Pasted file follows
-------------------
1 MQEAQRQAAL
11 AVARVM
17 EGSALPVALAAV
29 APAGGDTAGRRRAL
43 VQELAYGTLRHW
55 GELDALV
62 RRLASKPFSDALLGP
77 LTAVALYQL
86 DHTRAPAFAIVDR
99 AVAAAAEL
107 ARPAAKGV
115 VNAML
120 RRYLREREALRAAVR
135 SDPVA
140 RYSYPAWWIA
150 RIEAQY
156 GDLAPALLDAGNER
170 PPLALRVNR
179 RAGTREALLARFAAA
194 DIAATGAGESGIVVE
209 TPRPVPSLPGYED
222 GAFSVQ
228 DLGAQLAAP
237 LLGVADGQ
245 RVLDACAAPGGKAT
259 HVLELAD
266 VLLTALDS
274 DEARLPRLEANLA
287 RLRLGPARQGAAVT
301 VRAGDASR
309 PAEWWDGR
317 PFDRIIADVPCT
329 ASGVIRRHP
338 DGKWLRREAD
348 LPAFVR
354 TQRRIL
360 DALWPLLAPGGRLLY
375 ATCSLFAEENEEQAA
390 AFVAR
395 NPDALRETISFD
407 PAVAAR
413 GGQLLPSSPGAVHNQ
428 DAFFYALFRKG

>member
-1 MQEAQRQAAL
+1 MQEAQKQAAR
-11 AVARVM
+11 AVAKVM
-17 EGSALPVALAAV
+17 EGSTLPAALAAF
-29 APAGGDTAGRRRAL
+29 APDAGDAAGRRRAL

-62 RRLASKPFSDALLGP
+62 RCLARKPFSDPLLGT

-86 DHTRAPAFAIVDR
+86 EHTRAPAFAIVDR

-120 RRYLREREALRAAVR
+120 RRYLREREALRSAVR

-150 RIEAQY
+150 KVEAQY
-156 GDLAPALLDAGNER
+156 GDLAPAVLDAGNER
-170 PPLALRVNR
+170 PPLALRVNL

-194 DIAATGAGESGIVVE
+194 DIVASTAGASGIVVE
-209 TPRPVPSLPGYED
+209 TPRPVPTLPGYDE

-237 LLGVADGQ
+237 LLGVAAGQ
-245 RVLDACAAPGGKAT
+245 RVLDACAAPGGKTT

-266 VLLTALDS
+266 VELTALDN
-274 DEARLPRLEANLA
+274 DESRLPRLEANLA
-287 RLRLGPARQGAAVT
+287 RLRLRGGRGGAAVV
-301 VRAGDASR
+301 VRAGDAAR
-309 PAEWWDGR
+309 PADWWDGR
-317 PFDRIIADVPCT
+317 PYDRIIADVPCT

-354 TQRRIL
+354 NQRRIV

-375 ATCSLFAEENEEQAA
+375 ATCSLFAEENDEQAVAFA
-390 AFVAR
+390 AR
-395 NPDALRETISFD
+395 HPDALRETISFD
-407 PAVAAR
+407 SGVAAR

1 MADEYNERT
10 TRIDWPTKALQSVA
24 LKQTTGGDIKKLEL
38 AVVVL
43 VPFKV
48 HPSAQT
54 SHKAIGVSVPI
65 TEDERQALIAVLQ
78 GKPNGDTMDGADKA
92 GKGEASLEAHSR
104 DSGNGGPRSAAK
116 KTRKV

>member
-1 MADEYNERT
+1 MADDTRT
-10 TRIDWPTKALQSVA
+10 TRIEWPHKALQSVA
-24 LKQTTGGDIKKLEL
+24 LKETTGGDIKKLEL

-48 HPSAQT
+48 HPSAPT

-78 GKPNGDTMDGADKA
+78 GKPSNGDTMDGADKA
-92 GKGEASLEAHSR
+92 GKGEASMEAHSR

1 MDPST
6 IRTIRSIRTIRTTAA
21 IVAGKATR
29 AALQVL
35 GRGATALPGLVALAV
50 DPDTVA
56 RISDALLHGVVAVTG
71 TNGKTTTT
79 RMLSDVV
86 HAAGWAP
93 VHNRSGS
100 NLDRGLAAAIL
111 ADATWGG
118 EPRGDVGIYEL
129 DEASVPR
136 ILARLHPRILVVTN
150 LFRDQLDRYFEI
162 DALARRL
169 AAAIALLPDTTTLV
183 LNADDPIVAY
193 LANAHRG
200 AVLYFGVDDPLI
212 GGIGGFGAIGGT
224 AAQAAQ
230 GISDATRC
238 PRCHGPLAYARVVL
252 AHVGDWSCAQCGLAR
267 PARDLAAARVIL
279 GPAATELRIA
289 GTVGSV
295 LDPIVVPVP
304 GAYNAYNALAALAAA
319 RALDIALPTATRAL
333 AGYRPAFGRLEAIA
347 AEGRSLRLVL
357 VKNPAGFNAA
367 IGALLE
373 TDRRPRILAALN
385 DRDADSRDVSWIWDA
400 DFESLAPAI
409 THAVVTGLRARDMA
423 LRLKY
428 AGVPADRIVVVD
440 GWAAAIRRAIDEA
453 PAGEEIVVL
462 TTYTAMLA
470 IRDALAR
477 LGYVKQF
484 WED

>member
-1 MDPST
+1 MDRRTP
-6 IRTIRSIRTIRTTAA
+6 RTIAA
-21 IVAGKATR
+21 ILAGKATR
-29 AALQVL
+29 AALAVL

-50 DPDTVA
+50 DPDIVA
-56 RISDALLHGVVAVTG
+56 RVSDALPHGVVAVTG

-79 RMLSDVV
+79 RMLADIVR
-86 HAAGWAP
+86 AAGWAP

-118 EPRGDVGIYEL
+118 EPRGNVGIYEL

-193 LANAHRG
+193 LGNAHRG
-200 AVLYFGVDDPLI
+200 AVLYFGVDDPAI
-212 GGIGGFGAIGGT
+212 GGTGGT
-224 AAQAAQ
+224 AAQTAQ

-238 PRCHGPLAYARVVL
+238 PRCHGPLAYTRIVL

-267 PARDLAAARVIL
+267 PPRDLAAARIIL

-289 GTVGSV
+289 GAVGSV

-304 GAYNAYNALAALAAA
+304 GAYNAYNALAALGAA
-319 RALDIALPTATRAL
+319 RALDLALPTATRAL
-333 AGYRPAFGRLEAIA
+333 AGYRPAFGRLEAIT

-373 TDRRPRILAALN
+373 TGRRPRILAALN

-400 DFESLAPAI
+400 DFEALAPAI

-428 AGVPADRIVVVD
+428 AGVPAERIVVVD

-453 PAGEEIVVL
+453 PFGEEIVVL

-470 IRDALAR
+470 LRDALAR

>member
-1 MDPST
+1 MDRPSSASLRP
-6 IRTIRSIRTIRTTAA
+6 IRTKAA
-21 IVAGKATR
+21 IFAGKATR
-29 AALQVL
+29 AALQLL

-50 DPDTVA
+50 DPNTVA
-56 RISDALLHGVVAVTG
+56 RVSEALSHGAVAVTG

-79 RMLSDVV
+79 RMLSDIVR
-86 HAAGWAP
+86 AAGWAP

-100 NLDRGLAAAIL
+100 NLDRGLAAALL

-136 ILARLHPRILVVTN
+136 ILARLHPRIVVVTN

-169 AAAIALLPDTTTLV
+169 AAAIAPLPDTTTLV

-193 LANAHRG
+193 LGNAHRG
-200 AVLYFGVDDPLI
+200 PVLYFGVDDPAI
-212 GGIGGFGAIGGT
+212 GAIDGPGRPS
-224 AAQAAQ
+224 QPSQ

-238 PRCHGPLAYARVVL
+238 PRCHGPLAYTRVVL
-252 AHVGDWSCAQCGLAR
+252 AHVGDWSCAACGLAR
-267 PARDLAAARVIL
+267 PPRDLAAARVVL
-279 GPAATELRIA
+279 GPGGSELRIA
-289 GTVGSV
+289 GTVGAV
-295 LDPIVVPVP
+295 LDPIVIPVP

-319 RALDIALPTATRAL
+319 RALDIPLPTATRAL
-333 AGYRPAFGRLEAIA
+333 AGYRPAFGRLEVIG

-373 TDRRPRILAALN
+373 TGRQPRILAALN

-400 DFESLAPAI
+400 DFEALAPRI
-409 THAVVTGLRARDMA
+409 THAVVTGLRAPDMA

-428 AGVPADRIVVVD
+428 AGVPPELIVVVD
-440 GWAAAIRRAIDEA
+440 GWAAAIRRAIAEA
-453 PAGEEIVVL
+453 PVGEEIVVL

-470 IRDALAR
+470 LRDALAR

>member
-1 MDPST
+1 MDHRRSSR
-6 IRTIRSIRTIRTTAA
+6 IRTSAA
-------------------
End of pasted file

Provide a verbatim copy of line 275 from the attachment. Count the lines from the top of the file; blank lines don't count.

-453 PAGEEIVVL